Ted used to say, and as I write this, a chill is going up and down my back: "Somewhere on this planet, the last one that will join the family of the Redeemed will say 'Yes' to Christ and the Lord will say: "I'm wrappin' it up!  Come on HOME!' "

Yes, come, Lord Jesus, but there are some others I know who do not know You yet, and I so want them to...

"Come to the water, stand by my side
I know you are thirsty, you won't be denied
I felt every teardrop when in darkness you cried,
And I strove to remind you that for those tears I died."

Jesus, I give You my heart and my soul
I know that without God I'd never be whole
Savior, You opened all the right doors
and I thank You and praise You from earth's humble shores
Take me, I'm Yours.

...and Jesus said, "Come to the water, stand by my side
I know you are thirsty, you won't be denied
I felt every teardrop when in darkness you cried,
And I strove to remind you that for those tears I died."



Friday, May 24, 2013

A quiet anchor

Verna went Home on Mother's Day.  She was 92. When Ted and I came here in May of 1984, Verna was here to meet us, along with a small group of people who wanted to build a church on property they had bought some time before. There were several former contractors in the group of retired folk. Each had their idea about how the church should be designed, how to go about making it look their way, how to pay for it, and get the drift.  So, my husband put it to them this way: "...tell you what. I know a lot of people in Bakersfield, since Jo and I ministered there before going to Houston. I will look around and find a builder/superintendent that I probably know, bring him up here to be Chief, and you and I will sign on to be Indians. What do ya' think?"  ...and a handful of hard working Indians fell in line behind John, the Chief and Bear Valley Community Church was on its way.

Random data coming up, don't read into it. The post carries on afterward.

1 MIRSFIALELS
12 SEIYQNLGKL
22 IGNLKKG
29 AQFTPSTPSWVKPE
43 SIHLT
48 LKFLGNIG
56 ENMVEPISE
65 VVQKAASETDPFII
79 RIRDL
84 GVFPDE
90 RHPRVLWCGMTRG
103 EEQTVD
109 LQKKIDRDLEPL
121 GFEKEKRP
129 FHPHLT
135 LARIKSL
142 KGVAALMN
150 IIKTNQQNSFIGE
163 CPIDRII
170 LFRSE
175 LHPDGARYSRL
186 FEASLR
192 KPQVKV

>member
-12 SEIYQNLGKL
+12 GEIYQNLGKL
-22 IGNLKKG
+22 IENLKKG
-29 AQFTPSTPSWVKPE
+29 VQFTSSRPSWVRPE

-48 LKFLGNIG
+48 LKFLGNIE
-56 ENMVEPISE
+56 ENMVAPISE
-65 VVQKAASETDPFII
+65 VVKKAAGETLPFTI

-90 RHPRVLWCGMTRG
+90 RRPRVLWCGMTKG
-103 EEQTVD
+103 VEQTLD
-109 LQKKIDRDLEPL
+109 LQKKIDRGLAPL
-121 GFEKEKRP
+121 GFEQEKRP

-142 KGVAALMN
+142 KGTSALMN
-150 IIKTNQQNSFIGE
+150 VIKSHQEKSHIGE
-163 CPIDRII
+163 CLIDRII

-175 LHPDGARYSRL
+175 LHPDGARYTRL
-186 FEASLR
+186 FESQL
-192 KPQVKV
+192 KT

I didn't see my husband alone for three years.  The church office was upstairs in our home.  All the meetings except for Sunday morning were here, and the church folk often found themselves in our living room with people from other places in the world.  In retrospect (...and don't we see 20/20 "in retrospect"?) those dear people deserved a pastor and wife who were totally committed to just them. ...but that wasn't Ted and me. It never had been. Call it a "worldview",  for that's the "in" word these days,  or call it anything you want. We were not going to pastor just one congregation after  working with "the church at large" in Bakersfield, Houston and around the world.  ...which reminds me of an old World War I song (...and no, I wasn't born yet): "How Ya' Gonna Keep 'em Down on the Farm after They've Seen Paree?"

The building and the church were rockin' along, but not rockin' along very smoothly. As we girls know, we smell stuff smoldering before it actually takes fire!  That's why we are the moms and dads aren't. I sensed that when the last brick went into that beautiful building, we would be on our way outta there. ...and sure enough, my instincts were right on.  Here's an irony: After all these years I am back there in a class on Sunday morning, listening to Mike Loehrer,  one of the pastors teach. He's a Dallas Seminary grad, as was Ted, and there is something about those guys...They feed you Greek and Hebrew and you don't even blanche!